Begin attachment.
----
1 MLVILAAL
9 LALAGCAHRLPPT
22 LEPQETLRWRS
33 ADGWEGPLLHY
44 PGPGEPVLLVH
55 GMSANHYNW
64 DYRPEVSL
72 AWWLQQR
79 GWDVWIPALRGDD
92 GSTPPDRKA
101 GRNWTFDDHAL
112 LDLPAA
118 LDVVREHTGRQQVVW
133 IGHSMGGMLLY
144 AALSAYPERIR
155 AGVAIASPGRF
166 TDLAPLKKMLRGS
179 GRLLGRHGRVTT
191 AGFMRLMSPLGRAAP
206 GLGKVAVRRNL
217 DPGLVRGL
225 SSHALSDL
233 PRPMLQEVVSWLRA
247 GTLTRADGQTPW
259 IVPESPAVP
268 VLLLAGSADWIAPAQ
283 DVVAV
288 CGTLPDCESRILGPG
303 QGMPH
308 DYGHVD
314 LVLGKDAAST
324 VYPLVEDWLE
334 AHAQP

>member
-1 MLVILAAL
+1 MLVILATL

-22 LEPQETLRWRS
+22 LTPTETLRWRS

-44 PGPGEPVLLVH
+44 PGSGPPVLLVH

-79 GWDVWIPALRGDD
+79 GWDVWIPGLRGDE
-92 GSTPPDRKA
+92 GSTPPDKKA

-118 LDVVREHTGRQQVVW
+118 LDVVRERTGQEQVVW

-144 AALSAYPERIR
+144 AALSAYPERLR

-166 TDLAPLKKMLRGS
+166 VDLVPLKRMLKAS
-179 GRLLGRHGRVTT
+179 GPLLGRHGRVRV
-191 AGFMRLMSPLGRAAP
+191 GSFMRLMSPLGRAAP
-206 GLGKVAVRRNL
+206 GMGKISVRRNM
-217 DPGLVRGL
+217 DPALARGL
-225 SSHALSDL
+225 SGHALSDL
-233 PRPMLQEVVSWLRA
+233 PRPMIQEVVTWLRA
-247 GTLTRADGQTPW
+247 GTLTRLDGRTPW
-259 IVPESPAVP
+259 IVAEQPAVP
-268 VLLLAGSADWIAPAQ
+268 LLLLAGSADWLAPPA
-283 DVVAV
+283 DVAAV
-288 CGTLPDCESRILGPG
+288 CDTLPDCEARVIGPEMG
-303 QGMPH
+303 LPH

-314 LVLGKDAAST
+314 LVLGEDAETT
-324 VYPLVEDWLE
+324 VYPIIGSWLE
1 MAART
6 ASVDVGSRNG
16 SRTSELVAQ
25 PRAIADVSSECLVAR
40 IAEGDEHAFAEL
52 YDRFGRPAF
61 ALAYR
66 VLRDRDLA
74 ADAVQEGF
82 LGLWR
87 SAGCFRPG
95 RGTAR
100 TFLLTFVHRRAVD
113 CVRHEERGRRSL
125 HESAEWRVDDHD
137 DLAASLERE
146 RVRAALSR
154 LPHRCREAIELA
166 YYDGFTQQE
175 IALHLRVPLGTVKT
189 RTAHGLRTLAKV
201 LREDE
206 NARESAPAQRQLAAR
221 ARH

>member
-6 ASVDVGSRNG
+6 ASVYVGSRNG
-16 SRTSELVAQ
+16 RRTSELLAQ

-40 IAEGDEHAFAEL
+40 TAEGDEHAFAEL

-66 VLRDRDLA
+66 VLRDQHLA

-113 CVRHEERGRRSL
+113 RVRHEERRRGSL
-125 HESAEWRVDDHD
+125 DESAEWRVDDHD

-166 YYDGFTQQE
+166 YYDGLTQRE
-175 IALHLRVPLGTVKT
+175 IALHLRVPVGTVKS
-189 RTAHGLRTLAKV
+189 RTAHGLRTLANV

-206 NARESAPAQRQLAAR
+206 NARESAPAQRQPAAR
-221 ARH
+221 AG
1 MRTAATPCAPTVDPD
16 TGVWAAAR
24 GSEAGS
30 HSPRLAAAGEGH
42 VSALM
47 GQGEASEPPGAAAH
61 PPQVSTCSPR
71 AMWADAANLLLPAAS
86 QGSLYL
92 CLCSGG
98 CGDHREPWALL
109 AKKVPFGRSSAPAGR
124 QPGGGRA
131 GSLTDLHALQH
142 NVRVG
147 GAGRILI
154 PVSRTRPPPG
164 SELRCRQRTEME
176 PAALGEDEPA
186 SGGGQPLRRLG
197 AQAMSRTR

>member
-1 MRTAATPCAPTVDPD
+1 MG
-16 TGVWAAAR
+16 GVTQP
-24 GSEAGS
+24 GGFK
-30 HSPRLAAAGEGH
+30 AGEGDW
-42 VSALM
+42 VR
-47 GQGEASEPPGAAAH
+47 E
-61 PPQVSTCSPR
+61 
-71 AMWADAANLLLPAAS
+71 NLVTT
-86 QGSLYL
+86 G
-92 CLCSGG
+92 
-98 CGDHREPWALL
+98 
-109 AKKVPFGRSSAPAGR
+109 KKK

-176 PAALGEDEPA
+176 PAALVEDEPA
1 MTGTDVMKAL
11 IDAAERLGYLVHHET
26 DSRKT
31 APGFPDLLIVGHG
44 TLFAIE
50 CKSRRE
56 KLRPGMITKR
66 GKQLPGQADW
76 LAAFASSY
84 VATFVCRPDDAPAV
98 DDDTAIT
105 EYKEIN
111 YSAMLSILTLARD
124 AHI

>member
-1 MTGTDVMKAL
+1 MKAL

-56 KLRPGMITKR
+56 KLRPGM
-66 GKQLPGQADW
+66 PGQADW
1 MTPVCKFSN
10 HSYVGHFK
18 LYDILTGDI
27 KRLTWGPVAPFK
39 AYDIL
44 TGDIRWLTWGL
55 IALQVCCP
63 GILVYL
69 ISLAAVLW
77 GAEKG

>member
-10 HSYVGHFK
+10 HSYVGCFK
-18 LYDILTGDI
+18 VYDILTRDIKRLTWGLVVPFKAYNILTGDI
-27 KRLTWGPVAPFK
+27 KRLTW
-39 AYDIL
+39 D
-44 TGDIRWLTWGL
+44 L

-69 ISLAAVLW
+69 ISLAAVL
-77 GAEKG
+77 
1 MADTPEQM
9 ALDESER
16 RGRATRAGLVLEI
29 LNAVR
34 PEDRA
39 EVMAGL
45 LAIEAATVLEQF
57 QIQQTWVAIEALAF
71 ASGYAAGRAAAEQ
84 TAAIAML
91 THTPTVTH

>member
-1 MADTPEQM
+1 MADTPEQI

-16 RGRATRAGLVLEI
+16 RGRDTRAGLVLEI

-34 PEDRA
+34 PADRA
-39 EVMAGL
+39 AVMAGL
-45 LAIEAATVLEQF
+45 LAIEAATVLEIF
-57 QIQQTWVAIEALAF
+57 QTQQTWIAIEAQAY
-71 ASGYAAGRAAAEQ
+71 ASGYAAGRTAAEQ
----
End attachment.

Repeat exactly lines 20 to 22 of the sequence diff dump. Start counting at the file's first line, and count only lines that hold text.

206 GLGKVAVRRNL
217 DPGLVRGL
225 SSHALSDL